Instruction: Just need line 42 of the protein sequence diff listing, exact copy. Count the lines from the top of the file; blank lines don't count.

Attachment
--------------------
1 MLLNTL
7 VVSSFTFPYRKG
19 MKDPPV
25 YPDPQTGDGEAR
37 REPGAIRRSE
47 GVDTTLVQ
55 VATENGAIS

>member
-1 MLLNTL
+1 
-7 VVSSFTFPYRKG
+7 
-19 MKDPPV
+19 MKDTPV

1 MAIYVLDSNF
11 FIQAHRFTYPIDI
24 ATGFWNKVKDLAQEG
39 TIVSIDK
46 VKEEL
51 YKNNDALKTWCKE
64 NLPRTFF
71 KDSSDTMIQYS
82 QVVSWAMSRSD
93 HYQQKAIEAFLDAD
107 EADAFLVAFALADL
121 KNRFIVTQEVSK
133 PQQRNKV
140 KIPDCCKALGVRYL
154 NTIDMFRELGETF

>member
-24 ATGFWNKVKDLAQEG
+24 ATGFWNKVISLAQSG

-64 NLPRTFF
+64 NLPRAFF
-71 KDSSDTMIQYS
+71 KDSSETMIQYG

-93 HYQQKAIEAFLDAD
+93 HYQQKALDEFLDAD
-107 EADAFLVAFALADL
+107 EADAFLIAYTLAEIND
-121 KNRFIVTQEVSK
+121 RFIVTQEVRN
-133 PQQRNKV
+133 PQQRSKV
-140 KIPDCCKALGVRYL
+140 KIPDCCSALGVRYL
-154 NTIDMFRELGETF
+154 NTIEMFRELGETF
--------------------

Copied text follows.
+121 RFIVTQEVRN